News that Microsoft is shutting down its Microsoft Tag service in 2015 hasn't caused much of a stir in the technology sector, except maybe the odd "they still had that?" question that might have been muttered into a morning coffee or two. This may be because the scanned-image technology craze has not taken off as expected.

It's true—Microsoft still had their weird little 80s-themed QR code program up and running, but soon will be supported by the new sole licensee Scanbuy before shutting down completely in August 2015.

Scanbuy plans to support Microsoft Tag Technology on the ScanLife platform beginning no later than Sept. 18, 2013, and to offer transition and migration services to Microsoft Tag customers who choose to migrate to the ScanLife platform. This transition path will help current Microsoft Tag customers to continue running campaigns using Microsoft Tags on the ScanLife platform.

Tag is a proprietary implementation of a larger set of visual images known as QR (quick response) codes—those little black-and-white dotted squares you might have seen in stores, on windows of storefronts or on billboards. The idea is simple: each distinct pattern can be attached to a unique web landing page that can be used to give potential customers pricing and marketing information and even sign up for services.

Tag works in much the same way, though using colored triangular patterns that look like a flashy 80s tracksuit. (To be fair, Tag also has the capability to create themed custom tags.)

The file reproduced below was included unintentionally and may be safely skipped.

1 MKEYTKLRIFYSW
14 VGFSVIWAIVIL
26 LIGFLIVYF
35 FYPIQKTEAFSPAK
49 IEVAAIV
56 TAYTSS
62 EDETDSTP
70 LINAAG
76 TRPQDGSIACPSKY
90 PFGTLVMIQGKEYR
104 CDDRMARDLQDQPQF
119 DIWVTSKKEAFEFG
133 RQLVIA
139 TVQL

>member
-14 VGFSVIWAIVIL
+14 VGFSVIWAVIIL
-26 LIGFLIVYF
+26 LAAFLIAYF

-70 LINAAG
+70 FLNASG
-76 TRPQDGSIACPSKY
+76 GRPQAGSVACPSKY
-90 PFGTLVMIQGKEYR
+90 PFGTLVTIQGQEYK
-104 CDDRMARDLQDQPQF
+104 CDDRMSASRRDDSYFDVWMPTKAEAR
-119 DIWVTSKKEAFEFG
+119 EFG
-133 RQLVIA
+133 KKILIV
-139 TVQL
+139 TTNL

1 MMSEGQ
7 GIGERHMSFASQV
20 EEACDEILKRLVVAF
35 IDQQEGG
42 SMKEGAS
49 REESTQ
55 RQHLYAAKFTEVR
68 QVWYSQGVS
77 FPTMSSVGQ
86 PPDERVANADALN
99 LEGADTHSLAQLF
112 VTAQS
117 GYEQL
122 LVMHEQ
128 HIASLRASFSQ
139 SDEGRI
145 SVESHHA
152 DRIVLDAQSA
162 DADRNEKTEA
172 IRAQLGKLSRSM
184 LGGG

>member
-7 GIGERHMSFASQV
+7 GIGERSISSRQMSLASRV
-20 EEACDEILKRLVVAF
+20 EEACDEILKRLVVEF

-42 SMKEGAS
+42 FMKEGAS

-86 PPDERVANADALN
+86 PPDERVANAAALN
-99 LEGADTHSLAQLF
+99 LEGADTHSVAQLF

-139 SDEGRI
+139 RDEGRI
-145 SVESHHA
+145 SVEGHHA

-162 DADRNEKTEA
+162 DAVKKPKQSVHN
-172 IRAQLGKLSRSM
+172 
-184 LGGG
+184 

With so many people carrying around smartphones these days, you might think that QR codes would be a growing market. But there is some evidence to suggest that growth is either flat or non-existent. Maybe it's because using QR codes can be such a clumsy experience.

Problem number one: QR codes are often an afterthought. Because they are so easy to create and linked to existing web sites, that's often what advertising and marketing people just do, linking them willy-nilly to pages that may or may not have been optimized for the mobile devices that are surely being used to view the page.

Pulling up a web page that's not readily viewable on a mobile phone's browser is a common occurrence for QR code scanners, which is just plain lazy on the part of the QR code makers.

Problem number two: No native app support. If the built-in Camera app for Android and iOS phones supported QR-code recognition better, then the actual process of scanning a code might be worth the effort. As it is now, users have to download a separate app, then open that to scan the code image.

This is not an arduous process, to be sure, but it's enough of a hassle that some users simply won't bother with it.

That seems to be the problem with QR codes in general: After the initial promise of cool and interesting content to supplement the consumer or community experience, what users actually got was slap-dash marketing and a sense of being let down. Maybe the tech will be more effective some day, if advertisers learn to use it better.

For now, QR codes are just one more piece of noise in the world.